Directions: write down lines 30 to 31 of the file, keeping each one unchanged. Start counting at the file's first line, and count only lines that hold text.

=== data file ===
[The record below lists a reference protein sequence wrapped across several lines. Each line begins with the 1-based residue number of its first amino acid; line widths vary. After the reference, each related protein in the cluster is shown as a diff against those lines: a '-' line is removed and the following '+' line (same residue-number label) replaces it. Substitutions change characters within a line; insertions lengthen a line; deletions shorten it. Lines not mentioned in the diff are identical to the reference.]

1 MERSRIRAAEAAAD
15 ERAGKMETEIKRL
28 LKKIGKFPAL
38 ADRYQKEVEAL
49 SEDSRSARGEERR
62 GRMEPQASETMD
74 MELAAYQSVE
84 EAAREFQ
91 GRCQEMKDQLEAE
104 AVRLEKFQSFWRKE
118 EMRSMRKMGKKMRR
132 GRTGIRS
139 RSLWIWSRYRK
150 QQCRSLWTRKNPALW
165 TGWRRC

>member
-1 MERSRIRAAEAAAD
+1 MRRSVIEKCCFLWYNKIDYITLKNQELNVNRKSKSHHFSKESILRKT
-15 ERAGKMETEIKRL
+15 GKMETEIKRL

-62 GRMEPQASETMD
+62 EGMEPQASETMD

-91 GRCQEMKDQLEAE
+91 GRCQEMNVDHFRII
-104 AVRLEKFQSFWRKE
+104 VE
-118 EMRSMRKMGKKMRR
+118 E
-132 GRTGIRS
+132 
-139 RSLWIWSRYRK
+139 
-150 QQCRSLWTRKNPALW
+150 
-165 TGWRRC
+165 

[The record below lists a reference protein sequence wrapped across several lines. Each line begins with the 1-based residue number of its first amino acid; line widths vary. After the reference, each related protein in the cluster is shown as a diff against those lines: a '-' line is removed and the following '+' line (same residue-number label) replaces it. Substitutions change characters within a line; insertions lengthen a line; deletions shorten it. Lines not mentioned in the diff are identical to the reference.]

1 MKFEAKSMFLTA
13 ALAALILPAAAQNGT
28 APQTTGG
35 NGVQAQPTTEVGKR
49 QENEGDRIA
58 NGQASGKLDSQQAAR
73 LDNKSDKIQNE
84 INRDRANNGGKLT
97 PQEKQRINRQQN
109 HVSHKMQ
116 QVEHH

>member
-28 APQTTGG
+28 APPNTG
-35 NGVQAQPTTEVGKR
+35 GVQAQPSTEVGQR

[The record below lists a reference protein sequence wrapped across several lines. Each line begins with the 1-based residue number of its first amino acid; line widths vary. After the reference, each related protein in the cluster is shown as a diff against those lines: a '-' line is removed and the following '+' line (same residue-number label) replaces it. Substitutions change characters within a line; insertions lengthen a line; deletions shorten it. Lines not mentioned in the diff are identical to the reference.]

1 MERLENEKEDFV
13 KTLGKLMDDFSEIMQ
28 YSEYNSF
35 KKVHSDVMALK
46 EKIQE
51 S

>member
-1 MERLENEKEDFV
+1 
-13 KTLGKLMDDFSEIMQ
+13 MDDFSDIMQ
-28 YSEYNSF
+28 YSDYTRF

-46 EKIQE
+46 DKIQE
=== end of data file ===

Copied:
-132 GRTGIRS
+132 